Docs Information Security

Zoom Privacy and Security FAQ

Published on Apr 02, 2020 

Updated on 6/25/2020 to add Zoom's statement about end-to-end encryption.

Updated on 4/14/2020 to add Zoom's statement on improving their approach to encryption of meetings as well as an update on whether they share user data.

Updated on 4/6/2020 to add Zoom's statement responding to confidentiality of Zoom meetings (due to encryption concerns).

We have been tracking reports and news coverage of privacy and security concerns with Zoom. This FAQ provides a list of those concerns with our responses. It will be updated as more are received.

Please feel free to email InformationSecurityOffice@IllinoisState.edu to submit additional questions.

Zoom is Illinois State University's official video and web conferencing service. It allows for users to remotely connect one-on-one or as a group. More information is available in the Overview of Zoom article on IT Help.

Data Privacy Concerns

The following are a series of questions that we have received and responded to on the topic of data privacy when the Zoom application is used.

This concern primarily stems from news coverage of a since removed feature.

Prior to a change on March 27, personal data about a device was being shared with Facebook. Zoom was using a common software development kit (SDK) from Facebook to enable login functionality using a Facebook account. That Facebook SDK included default data collection.

As a direct result from the public concern, Zoom investigated the situation and recognized the issue. They opted to re-engineer their application to no longer leverage the Facebook SDK. They do still allow for Facebook accounts to be used, but the device data is no longer shared and no data is shared if Facebook login is not used.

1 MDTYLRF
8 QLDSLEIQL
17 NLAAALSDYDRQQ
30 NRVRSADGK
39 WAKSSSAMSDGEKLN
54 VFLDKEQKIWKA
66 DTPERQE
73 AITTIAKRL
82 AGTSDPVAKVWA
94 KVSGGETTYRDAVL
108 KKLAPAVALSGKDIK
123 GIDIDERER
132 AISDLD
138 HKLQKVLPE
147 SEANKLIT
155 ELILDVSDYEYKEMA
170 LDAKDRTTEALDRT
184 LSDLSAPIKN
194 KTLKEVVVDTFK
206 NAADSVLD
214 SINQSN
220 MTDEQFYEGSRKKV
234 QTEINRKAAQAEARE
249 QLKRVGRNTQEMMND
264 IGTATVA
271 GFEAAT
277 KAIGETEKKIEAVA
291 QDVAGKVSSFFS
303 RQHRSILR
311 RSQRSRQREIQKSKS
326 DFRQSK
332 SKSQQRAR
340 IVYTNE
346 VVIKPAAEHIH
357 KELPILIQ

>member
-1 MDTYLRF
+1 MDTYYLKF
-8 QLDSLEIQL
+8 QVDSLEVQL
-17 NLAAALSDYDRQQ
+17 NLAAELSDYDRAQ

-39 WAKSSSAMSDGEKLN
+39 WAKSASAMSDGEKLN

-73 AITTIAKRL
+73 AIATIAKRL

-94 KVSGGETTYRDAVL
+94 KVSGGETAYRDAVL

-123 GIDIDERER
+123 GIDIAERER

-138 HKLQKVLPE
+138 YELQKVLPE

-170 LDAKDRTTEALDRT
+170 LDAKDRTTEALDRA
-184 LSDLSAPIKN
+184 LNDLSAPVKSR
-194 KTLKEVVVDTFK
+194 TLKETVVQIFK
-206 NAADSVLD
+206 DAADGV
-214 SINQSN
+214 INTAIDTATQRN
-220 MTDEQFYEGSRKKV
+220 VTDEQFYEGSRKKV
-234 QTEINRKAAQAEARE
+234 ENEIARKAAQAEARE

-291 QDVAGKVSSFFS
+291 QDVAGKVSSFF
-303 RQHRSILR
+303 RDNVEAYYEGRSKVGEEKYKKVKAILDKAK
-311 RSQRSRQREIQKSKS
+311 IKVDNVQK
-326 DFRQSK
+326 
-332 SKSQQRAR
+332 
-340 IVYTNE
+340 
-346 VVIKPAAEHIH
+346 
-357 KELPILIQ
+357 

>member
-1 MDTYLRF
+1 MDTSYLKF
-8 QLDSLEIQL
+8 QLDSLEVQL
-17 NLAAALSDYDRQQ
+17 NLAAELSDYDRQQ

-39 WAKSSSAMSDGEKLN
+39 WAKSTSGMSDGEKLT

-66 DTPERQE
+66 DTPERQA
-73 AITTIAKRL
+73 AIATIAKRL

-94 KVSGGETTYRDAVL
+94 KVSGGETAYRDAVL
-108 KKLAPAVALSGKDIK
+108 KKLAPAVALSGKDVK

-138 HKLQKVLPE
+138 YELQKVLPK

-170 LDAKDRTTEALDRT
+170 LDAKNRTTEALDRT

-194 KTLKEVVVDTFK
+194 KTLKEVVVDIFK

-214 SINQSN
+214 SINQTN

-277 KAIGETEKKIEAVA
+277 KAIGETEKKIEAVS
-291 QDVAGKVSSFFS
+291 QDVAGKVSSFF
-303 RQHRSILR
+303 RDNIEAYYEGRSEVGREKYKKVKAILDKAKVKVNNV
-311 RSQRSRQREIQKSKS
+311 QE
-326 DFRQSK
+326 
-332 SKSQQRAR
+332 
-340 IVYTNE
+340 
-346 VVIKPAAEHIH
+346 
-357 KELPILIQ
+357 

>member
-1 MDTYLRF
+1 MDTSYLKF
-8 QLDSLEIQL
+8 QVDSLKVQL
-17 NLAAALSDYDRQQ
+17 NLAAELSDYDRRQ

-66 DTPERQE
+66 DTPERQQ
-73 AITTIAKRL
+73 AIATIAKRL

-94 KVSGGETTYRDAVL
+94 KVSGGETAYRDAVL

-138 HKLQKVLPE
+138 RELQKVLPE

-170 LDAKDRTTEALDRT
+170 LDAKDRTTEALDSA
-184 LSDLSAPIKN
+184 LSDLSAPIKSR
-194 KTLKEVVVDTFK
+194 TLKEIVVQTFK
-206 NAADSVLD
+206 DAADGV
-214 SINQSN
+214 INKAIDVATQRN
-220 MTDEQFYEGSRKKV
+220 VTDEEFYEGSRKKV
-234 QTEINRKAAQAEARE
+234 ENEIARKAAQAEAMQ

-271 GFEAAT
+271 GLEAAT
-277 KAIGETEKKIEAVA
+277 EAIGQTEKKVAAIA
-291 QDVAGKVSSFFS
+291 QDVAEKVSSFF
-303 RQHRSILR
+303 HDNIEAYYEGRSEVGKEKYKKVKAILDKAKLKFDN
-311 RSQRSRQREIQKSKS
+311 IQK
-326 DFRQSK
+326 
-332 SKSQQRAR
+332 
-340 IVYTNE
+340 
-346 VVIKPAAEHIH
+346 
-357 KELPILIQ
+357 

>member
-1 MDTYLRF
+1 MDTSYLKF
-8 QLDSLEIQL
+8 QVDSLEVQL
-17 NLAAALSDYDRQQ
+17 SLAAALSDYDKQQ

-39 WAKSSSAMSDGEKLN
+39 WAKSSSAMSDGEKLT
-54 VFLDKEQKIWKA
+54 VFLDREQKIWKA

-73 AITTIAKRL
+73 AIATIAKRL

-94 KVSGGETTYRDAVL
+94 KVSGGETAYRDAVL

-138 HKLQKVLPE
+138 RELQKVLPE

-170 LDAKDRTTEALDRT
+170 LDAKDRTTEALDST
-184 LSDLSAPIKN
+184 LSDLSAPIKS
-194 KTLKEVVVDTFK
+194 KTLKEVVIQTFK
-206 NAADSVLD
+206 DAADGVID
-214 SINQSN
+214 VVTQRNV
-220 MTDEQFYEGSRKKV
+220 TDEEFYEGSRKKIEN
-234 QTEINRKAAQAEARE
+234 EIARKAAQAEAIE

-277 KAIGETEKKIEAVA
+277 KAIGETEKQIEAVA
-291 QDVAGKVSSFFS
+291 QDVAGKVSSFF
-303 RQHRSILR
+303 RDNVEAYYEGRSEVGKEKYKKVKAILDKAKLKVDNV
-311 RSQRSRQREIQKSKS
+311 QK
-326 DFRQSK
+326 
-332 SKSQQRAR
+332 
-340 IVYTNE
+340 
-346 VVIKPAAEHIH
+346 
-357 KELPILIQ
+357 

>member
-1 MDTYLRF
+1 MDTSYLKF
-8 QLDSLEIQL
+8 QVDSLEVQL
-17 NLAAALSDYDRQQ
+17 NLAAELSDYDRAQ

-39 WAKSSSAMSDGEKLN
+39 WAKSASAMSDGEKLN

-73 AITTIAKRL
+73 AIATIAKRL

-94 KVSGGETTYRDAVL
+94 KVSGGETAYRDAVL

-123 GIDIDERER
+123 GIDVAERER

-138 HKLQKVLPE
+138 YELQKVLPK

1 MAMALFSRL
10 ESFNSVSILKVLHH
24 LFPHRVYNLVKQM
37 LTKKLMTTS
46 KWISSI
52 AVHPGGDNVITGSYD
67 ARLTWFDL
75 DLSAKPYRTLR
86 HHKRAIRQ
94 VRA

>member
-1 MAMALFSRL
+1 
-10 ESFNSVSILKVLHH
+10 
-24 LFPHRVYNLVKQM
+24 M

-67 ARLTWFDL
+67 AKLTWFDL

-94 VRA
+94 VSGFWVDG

Zoom released a public statement on their blog. A copy is provided below with a link to the original.

Source: https://blog.zoom.us/wordpress/2020/03/27/zoom-use-of-facebook-sdk-in-ios-client/


Added:  

This concern primarily stems from news coverage of how Zoom describes their security for meetings and webinars.

Update: On June 17, 2020, Zoom announced that end-to-end encryption would be made available to all paid and free accounts and meetings. Free accounts will need to go through a registration process.

Update: On May 22, 2020, Zoom released a draft design of their end-to-end encryption with open input and review from industry experts. They also indicated that end-to-end encryption would be available to all paid customers.

Update: On April 3, 2020, a research group at the University of Toronto identified a vulnerability in Zoom's approach to technology. Original information has been kept below and a new FAQ item has been added.

In documentation, as well as their applications, Zoom makes references to "end-to-end encryption" (also known as "E2E encryption"). As with many aspects of technology, commonly understood terms or phrases can also have highly specific technical requirements to be valid. Many felt that Zoom's description was disingenuous when comparing the technical specifications of E2E encryption with the approach Zoom takes to encryption.Zoom does enlist encryption in many ways and some do in fact achieve the end-to-end (Zoom app to Zoom app) encryption.

Zoom released a public statement on their blog about this. A copy is provided below with a link to the original.